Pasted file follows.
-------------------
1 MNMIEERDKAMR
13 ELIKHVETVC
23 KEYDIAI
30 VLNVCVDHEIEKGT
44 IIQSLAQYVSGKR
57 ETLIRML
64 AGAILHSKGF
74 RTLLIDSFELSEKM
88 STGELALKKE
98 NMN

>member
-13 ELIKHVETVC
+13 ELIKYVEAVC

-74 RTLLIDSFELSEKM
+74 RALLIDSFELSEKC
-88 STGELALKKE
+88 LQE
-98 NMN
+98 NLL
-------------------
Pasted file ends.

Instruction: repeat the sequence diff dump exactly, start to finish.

1 MNMIEERDKAMR
13 ELIKHVETVC
23 KEYDIAI
30 VLNVCVDHEIEKGT
44 IIQSLAQYVSGKR
57 ETLIRML
64 AGAILHSKGF
74 RTLLIDSFELSEKM
88 STGELALKKE
98 NMN

>member
-13 ELIKHVETVC
+13 ELIKYVEAVC

-74 RTLLIDSFELSEKM
+74 RALLIDSFELSEKC
-88 STGELALKKE
+88 LQE
-98 NMN
+98 NLL